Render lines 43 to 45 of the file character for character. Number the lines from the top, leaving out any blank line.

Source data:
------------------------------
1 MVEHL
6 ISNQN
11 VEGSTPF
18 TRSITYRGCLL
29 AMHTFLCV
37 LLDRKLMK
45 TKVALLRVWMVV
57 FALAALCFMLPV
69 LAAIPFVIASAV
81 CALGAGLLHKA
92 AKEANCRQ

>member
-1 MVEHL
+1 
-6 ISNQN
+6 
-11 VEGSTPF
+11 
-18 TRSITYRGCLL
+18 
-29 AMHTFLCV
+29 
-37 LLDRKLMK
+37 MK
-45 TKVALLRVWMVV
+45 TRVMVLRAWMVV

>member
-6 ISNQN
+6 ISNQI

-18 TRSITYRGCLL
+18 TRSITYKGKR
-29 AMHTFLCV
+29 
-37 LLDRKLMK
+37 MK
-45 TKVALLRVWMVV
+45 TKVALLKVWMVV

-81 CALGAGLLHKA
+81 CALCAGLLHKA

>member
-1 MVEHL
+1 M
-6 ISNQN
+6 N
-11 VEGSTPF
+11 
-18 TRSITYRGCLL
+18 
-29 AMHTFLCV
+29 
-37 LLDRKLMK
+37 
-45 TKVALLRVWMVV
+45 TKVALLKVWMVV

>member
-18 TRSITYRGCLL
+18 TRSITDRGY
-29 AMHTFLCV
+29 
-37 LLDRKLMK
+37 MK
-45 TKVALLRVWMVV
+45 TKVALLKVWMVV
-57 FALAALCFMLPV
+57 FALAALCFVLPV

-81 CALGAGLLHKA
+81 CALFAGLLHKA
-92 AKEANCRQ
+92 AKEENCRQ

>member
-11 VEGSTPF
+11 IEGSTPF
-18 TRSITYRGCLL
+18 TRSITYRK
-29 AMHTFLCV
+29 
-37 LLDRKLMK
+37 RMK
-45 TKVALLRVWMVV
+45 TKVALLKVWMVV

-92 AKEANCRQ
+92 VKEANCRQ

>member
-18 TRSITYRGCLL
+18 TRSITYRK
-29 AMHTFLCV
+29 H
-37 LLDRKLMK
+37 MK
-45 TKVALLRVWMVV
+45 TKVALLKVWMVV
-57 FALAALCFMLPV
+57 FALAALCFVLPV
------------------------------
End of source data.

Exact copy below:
-6 ISNQN
+6 N
-11 VEGSTPF